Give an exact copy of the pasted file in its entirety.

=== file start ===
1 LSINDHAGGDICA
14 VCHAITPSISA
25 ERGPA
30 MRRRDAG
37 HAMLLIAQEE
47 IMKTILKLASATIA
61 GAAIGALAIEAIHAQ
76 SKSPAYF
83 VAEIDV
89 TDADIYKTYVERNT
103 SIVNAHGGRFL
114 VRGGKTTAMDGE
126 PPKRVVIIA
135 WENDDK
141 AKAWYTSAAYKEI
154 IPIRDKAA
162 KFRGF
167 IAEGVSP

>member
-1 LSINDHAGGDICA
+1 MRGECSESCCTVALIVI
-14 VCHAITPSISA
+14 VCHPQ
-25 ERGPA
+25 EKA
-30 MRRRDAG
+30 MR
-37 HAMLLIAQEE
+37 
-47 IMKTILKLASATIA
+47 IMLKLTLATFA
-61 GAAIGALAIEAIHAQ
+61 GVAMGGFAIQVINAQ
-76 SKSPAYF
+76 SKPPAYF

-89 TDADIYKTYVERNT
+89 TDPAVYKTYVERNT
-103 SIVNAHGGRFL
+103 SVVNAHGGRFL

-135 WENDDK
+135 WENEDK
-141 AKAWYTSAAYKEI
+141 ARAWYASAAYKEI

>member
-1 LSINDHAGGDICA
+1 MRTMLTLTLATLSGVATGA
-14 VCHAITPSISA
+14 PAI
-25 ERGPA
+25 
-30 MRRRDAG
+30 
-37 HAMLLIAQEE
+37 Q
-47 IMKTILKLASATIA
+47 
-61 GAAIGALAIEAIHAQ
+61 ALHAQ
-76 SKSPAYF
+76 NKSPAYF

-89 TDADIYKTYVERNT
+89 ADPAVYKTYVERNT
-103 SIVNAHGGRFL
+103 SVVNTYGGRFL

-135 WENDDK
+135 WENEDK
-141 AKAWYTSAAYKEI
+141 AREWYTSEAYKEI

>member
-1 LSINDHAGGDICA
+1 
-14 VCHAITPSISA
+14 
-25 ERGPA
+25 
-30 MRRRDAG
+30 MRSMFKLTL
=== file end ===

1 LSINDHAGGDICA
14 VCHAITPSISA
25 ERGPA
30 MRRRDAG
37 HAMLLIAQEE
47 IMKTILKLASATIA
61 GAAIGALAIEAIHAQ
76 SKSPAYF
83 VAEIDV
89 TDADIYKTYVERNT
103 SIVNAHGGRFL
114 VRGGKTTAMDGE
126 PPKRVVIIA
135 WENDDK
141 AKAWYTSAAYKEI
154 IPIRDKAA
162 KFRGF
167 IAEGVSP

>member
-1 LSINDHAGGDICA
+1 MRGECSESCCTVALIVI
-14 VCHAITPSISA
+14 VCHPQ
-25 ERGPA
+25 EKA
-30 MRRRDAG
+30 MR
-37 HAMLLIAQEE
+37 
-47 IMKTILKLASATIA
+47 IMLKLTLATFA
-61 GAAIGALAIEAIHAQ
+61 GVAMGGFAIQVINAQ
-76 SKSPAYF
+76 SKPPAYF

-89 TDADIYKTYVERNT
+89 TDPAVYKTYVERNT
-103 SIVNAHGGRFL
+103 SVVNAHGGRFL

-135 WENDDK
+135 WENEDK
-141 AKAWYTSAAYKEI
+141 ARAWYASAAYKEI

>member
-1 LSINDHAGGDICA
+1 MRTMLTLTLATLSGVATGA
-14 VCHAITPSISA
+14 PAI
-25 ERGPA
+25 
-30 MRRRDAG
+30 
-37 HAMLLIAQEE
+37 Q
-47 IMKTILKLASATIA
+47 
-61 GAAIGALAIEAIHAQ
+61 ALHAQ
-76 SKSPAYF
+76 NKSPAYF

-89 TDADIYKTYVERNT
+89 ADPAVYKTYVERNT
-103 SIVNAHGGRFL
+103 SVVNTYGGRFL

-135 WENDDK
+135 WENEDK
-141 AKAWYTSAAYKEI
+141 AREWYTSEAYKEI

>member
-1 LSINDHAGGDICA
+1 
-14 VCHAITPSISA
+14 
-25 ERGPA
+25 
-30 MRRRDAG
+30 MRSMFKLTL